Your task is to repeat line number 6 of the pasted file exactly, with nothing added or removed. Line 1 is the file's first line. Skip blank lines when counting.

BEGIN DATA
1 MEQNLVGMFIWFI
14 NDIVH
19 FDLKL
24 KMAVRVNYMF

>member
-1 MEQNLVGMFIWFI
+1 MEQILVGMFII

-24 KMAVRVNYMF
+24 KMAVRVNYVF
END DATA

-1 MEQNLVGMFIWFI